Jun 27, 2016 - 10:08am
Some Australian media today are reporting erroneous implications
of the Brexit vote on the Paris Agreement.
The Paris Agreement will not be renegotiated with the UK leaving
the EU: The UK has signed the Paris Agreement and it will not be
reopened. The main impacts will be on the UK and EU targets. Before Paris,
the UK submitted a joint 2030 target (INDC) together with other EU member
states. Once it leaves the EU, the UK will need to submit its own target, and the EU will need to resubmit its new target.
There will be procedural details to agree regarding how best to
manage negotiations over the EU’s
in light of this change. This process divides the EU’s overall
targets among member states. This will have implications for the UK’s and the
EU's timetable for ratification of the Paris Agreement.
Impacts on ratification of the Paris Agreement: The EU was
never expected to ratify the Paris Agreement quickly, because of the need to
work through the Effort Sharing Decision. Given this, expectations of when the
Paris Agreement may become binding international law have not changed. Given
that 50 countries have already
committed to ratifying this year or early next, the agreement may still
enter into force in that time frame.
The UK has been taking unilateral action for some time: The UK already
has domestic targets as set out by their own climate change legislation. The
UK’s current target is a 50 per cent reduction on 1990 levels by 2025 (roughly
40 per cent below 2005 levels). These are stronger than the EU's overall
The heart of the UK’s climate ambition is delivered by the UK’s own policy and
legislation. The UK
Climate Change Act sets out the framework that limits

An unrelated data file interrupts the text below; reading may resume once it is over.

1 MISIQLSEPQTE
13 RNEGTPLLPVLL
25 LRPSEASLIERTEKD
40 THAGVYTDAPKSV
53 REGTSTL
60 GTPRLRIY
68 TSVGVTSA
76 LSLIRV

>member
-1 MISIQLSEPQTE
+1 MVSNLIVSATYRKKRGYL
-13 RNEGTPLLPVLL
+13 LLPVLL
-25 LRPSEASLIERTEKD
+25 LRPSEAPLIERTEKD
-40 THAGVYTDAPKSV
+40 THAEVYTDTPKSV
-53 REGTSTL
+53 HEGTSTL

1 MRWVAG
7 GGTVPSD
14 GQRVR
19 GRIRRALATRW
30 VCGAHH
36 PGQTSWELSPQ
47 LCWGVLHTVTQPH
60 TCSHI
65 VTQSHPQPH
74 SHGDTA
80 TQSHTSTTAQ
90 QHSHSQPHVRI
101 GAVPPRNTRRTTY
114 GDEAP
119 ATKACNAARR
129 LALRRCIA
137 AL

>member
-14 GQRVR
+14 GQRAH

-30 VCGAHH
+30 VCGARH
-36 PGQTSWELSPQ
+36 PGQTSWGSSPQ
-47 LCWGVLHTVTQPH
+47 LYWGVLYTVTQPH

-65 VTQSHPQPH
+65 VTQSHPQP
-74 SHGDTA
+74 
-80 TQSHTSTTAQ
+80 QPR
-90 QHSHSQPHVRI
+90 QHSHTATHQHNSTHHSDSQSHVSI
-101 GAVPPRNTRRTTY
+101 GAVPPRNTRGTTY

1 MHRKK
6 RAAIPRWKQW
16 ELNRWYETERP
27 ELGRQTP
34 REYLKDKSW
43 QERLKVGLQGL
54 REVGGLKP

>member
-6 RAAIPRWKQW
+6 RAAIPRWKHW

emissions, including five-yearly carbon budgets, the fifth of which is due to
be agreed very shortly. This will start to define the UK’s 2030 emissions
In the short term, the UK risks losing clean energy investment: Further political
volatility will likely distract decision-making capability on climate and
energy in the UK and possibly the EU. It is likely there will be a protracted
exit negotiation process. In the interim, existing rules and arrangements on
climate will continue to apply, most likely for at least the next two years.
However, this political uncertainty and the broader economic impacts of the
decision will likely make investors wary of renewable and other clean energy
investments in the UK. Capital is global and investors are increasing factoring
in carbon and climate change risks into their decisions. In the short term,
this increases the likelihood that that will continue to shift investments to
countries with stable clean energy policy settings.
Over the medium to long-term the UK should be able to create sufficient demand
internally for zero carbon goods and services so as to not significantly impact
investment in the zero carbon sector.
Implications for Australian climate policy: Overall, the UK’s decision
does not really affect long-term global trends towards a net zero emissions
economy or Australia’s commitments under the Paris Agreement. Global
investments in renewable electricity are now double those in new coal and gas
fired generation. These trends are likely to go on, and continue to impact
Australian energy markets.
The Paris Agreement is also a long-term and
durable framework. Australia has signed the agreement and remains committed to ratify it this
year. Our participation is not conditional on what others do.
parties have committed to substantial policy
reviews post-election. Uncertainty about climate change and energy policies is
currently deferring the inevitable transition to clean energy, and risks
massive disruption to energy jobs, prices and supply as technological, economic
and climate realities drive us into this transition.
The Paris outcomes also set out the benchmarks by which policies will be judged
– for example, the objectives of the agreement to limit warming to 1.5- 2°C. How the
long-term policy is consistent with limiting warming to 1.5 -2°C is the core test of any
Brinsley Marlay ● Media Manager ● 02 8239 6299